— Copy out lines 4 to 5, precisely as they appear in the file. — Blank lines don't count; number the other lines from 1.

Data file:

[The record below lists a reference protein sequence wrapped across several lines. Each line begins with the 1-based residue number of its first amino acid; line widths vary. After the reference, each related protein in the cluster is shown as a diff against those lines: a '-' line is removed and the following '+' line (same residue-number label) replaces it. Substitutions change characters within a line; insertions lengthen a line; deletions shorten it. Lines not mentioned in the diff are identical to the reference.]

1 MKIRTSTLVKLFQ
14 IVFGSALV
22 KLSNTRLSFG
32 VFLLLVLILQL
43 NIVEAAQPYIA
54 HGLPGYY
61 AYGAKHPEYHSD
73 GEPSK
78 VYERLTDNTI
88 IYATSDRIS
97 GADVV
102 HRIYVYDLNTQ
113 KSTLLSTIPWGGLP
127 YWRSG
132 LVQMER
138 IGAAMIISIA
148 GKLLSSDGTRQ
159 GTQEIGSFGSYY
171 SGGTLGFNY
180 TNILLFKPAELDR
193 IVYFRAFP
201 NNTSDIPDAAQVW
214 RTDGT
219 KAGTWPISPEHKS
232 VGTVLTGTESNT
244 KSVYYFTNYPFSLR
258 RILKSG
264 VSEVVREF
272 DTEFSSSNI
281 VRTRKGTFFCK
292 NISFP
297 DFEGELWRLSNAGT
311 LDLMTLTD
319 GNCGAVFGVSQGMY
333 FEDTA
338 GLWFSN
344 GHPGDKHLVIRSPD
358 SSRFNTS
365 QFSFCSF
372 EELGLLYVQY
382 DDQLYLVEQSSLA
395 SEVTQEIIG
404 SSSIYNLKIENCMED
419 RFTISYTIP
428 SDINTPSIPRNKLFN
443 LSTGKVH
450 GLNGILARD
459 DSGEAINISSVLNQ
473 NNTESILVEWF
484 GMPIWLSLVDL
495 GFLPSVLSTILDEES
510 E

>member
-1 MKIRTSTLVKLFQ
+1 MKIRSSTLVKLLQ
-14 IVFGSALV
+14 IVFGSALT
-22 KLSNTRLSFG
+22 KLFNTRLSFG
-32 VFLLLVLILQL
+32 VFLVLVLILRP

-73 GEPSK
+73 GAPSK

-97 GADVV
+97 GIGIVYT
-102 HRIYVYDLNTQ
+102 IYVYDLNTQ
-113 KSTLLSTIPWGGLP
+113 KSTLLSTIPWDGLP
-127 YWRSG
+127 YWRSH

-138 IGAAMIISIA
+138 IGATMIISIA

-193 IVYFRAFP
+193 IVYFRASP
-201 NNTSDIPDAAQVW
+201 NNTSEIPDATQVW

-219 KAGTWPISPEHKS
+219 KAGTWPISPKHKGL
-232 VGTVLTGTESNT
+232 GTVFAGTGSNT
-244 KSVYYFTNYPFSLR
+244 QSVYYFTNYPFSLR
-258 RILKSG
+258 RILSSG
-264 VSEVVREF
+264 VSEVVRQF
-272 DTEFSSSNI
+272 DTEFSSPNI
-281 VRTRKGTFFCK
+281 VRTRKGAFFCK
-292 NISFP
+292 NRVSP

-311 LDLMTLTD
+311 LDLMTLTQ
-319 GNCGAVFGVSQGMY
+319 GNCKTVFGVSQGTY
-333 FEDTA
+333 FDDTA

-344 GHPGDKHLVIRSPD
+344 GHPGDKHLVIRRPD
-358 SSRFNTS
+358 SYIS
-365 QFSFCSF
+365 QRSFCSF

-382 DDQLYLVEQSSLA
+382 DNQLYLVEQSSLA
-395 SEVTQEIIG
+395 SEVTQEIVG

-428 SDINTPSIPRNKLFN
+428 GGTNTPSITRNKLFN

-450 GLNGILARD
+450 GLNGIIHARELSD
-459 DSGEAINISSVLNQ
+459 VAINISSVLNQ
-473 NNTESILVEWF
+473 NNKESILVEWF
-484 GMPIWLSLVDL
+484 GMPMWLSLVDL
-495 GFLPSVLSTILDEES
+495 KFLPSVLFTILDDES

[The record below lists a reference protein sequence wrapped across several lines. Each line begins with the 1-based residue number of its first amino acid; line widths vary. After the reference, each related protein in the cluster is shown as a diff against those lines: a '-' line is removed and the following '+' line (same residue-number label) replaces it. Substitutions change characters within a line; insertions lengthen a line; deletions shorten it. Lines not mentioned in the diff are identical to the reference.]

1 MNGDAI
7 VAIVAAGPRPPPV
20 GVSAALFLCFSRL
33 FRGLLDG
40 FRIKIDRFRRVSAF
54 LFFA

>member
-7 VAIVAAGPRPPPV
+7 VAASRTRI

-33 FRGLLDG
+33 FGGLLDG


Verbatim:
22 KLSNTRLSFG
32 VFLLLVLILQL